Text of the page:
Do trust your instincts. You are the authority on your particular child. Talk to and listen to other parents who have a child with autism, but don’t accept their experiences as ‘have-tos’ to your child. Regardless of whether every single family you encounter is using this diet or that therapy, if your gut and your experiences are telling you that it isn’t right for your child, listen to that little voice and keep looking for the best fit for your child and family.

Do think of your therapists and professionals as guides, not bosses, on your child’s journey to adulthood. Be willing to listen to the information they give you, even if you are not quite ready to hear some of it.

Don’t feel obligated to react to everything you hear about your child’s autism at the same moment you hear it. Remember that it’s a process, and you can take time to acclimate to new information before acting upon it,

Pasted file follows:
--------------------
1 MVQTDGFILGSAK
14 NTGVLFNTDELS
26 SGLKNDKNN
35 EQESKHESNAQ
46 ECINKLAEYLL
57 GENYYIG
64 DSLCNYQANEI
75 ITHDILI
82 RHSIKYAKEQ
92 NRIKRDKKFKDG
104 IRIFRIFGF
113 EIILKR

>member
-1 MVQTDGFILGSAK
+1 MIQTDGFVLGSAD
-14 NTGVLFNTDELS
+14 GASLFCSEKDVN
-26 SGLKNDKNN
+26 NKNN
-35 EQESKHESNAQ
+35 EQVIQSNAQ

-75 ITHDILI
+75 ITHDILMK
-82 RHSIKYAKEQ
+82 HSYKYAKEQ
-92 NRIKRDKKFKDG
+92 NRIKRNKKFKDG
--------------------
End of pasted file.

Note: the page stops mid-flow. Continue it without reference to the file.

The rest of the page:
or choosing not to.

Do know this: the most important thing a parent can do to help their child is to laugh, play, and build relationships with all of the people in their lives. That’s more important than therapy, speech and language, cognition. When a child feels connected, they have the internal motivation they need to do all these other things.

Do remember, amid all you are trying to accomplish, you have time. Pace yourself. You have today, and tomorrow. You have next week, next month, next year, and many years to come.

Never forget that a parent’s attitude toward their child is going to be that child’s attitude toward themself. If helping your child create a sound social-emotional sense of self is not the primary focus, no amount of therapy or education you layer on top is going to matter. See your child and celebrate them as the capable, interesting, productive, and valuable adult you believe they can be. Hold that vision because through your eyes, they see it, too. Seeing is believing, and believing makes it happen.

Ellen is author of one of the autism community’s most beloved book, Ten Things Every Child with Autism Wishes You Knew and three other award-winning books on autism. Her work has informed, inspired, and delighted millions in more than 20 languages. She is a long-time columnist for Autism Asperger’s Digest, and a contributor to numerous publications, websites, and conferences worldwide.